US Patent Application Serial No. 2001/0004946 by Jensen, although now abandoned, is herein incorporated by reference for all that it discloses. Jensen teaches that a cutting element or insert with improved wear characteristics while maximizing the manufacturability and cost effectiveness of the insert. This insert employs a superabrasive diamond layer of increased depth and by making use of a diamond layer surface that is generally convex.

BRIEF SUMMARY OF THE INVENTION

In one aspect of the present invention, a rotary drag bit has a bit body intermediate a shank and a working surface, the working surface having a plurality of blades converging at a center of the working surface and diverging towards a gauge of the working surface. At least one blade has a cutting element with a carbide substrate bonded to a diamond working end with a pointed geometry; the diamond working end having a central axis which intersects an apex of the pointed geometry; wherein the axis is oriented within a 15 degree rake angle.

In some embodiments, the rotary drag bit, has a bit body intermediate a shank and a working surface, the working surface having a cutting element with a carbide substrate bonded to a diamond working end with a pointed geometry; the diamond working end having a central axis which intersects an apex of the pointed geometry; wherein the axis is oriented within a 15 degree rake angle.

In some embodiments, the rake angle may be negative and in other embodiments, the axis may be substantially parallel with the shank portion of the bit. The cutting element may be attached to a cone portion a nose portion, a flank portion and/or a gauge portion of at least one blade. Each blade may comprise a cutting element with a pointed geometry.

The pointed geometry may comprise 0.050 to 0.200 inch radius and may comprise a thickness of at least 0.100 inches. The diamond working end may be processed in a high temperature high pressure press. The diamond working end may be cleaned in vacuum and sealed in a can by melting a sealant disk within the can prior to processing in the high temperature high pressure press. A stop off also within the can may control a flow of the melting disk. The diamond working end may comprise infiltrated diamond. In some embodiments, the diamond working end may comprise a metal catalyst concentration of less than 5 percent by volume. The diamond working end may be bonded to the carbide substrate at an interface comprising a flat normal to the axis of the cutting element. A surface of the diamond working end may be electrically insulating. The diamond working end may comprise an average diamond grain size of 1 to 100 microns. The diamond working end may comprise a characteristic of being capable of withstanding greater than 80 joules in a drop test with carbide targets

The rotary drag bit may further comprise a jack element with a distal end extending beyond the working face. In other embodiments, another cutting element attached to the at least one blade may comprises a flat diamond working end. The cutting element with the flat diamond working end may precede or trail behind the cutting element with the pointed geometry in the direction of the drill bit's rotation. The cutting element with the pointed geometry may be in electric communication with downhole instrumentation, such as a sensor, actuator, piezoelectric device, transducer, magnetostrictive device, or a combination thereof.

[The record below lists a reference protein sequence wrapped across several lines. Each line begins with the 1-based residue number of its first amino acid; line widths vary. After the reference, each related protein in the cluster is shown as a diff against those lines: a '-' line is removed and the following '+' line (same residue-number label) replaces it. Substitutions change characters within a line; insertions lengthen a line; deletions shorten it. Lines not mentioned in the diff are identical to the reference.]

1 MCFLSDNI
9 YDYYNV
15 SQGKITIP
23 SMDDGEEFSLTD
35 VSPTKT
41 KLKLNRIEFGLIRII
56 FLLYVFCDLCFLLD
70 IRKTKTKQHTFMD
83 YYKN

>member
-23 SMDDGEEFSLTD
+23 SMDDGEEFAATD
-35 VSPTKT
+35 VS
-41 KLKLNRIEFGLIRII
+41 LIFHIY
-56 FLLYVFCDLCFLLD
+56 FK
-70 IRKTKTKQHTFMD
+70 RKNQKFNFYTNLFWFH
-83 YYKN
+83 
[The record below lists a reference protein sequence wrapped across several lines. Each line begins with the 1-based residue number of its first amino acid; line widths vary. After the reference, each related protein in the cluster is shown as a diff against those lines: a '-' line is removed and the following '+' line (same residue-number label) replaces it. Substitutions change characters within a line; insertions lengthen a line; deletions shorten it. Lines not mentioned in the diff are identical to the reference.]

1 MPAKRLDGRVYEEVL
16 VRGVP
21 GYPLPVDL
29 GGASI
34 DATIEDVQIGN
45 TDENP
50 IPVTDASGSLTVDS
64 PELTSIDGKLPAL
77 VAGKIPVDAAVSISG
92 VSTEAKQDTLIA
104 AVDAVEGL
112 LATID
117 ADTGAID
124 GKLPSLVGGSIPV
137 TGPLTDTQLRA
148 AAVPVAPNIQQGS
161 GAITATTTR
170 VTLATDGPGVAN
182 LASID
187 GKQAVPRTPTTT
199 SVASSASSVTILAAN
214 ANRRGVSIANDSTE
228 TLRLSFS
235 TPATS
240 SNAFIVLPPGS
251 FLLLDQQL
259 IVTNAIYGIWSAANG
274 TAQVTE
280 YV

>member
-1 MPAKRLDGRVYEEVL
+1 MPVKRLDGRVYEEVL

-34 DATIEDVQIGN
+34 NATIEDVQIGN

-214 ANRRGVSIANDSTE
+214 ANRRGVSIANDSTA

BRIEF DESCRIPTION OF THE DRAWINGS

FIG. 1 is a perspective diagram of an embodiment of a drill string suspended in a bore hole.

FIG. 2 is a side perspective diagram of an embodiment of a drill bit.

FIG. 3 is a cross-sectional diagram of an embodiment of a cutting element.

FIG. 3 a is a cross-sectional diagram of another embodiment of a cutting element.

FIG. 3 b is a cross-sectional diagram of another embodiment of a cutting element.

FIG. 3 c is a cross-sectional diagram of another embodiment of a cutting element.

FIG. 3 d is a cross-sectional diagram of another embodiment of a cutting element.

FIG. 4 is a cross-sectional diagram of an embodiment of an assembly for HPHT processing.

FIG. 5 is a cross-sectional diagram of another embodiment of a cutting element

FIG. 5 a is a cross-sectional diagram of another embodiment of a cutting element.

FIG. 5 b is a cross-sectional diagram of another embodiment of a cutting element.

FIG. 6 is a diagram of an embodiment of test results.

FIG. 7 a is a cross-sectional diagram of another embodiment of a cutting element.

FIG. 7 b is a cross-sectional diagram of another embodiment of a cutting element.

FIG. 7 c is a cross-sectional diagram of another embodiment of a cutting element.

FIG. 7 d is a cross-sectional diagram of another embodiment of a cutting element.

FIG. 7 e is a cross-sectional diagram of another embodiment of a cutting element.

FIG. 7 f is a cross-sectional diagram of another embodiment of a cutting element.

FIG. 7 g is a cross-sectional diagram of another embodiment of a cutting element.

FIG. 7 h is a cross-sectional diagram of another embodiment of a cutting element.

FIG. 8 is a cross-sectional diagram of an embodiment of a drill bit.

FIG. 9 is a perspective diagram of another embodiment of a drill bit.

FIG. 9 a is a perspective diagram of another embodiment of a drill bit.

FIG. 10 is a method of an embodiment for fabricating a drill bit.

DETAILED DESCRIPTION OF THE INVENTION AND THE PREFERRED EMBODIMENT

Referring now to the figures, FIG. 1 is a cross-sectional diagram of an embodiment of a drill string 100 suspended by a derrick 101. A bottom hole assembly 102 is located at the bottom of a bore hole 103 and comprises a rotary drag bit 104. As the drill bit 104 rotates down hole the drill string 100 advances farther into the earth. The drill string 100 may penetrate soft or hard subterranean formations 105.